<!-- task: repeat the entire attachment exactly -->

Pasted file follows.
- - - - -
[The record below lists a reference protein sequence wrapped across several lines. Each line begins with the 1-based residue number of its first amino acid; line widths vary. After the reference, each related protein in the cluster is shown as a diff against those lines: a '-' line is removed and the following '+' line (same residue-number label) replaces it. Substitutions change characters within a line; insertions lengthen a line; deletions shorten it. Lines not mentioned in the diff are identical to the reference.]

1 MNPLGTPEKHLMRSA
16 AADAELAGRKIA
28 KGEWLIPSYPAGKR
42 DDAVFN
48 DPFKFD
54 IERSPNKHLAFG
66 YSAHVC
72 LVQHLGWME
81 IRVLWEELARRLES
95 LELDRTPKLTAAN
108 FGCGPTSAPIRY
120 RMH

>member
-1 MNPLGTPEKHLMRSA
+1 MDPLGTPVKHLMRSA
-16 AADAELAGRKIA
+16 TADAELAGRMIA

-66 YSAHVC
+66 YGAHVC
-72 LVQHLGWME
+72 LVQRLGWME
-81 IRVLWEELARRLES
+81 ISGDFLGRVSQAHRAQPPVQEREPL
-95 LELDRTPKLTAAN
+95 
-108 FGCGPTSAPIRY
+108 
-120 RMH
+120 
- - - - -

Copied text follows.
[The record below lists a reference protein sequence wrapped across several lines. Each line begins with the 1-based residue number of its first amino acid; line widths vary. After the reference, each related protein in the cluster is shown as a diff against those lines: a '-' line is removed and the following '+' line (same residue-number label) replaces it. Substitutions change characters within a line; insertions lengthen a line; deletions shorten it. Lines not mentioned in the diff are identical to the reference.]

1 MNPLGTPEKHLMRSA
16 AADAELAGRKIA
28 KGEWLIPSYPAGKR
42 DDAVFN
48 DPFKFD
54 IERSPNKHLAFG
66 YSAHVC
72 LVQHLGWME
81 IRVLWEELARRLES
95 LELDRTPKLTAAN
108 FGCGPTSAPIRY
120 RMH

>member
-1 MNPLGTPEKHLMRSA
+1 MDPLGTPVKHLMRSA
-16 AADAELAGRKIA
+16 TADAELAGRMIA

-66 YSAHVC
+66 YGAHVC
-72 LVQHLGWME
+72 LVQRLGWME
-81 IRVLWEELARRLES
+81 ISGDFLGRVSQAHRAQPPVQEREPL
-95 LELDRTPKLTAAN
+95 
-108 FGCGPTSAPIRY
+108 
-120 RMH
+120 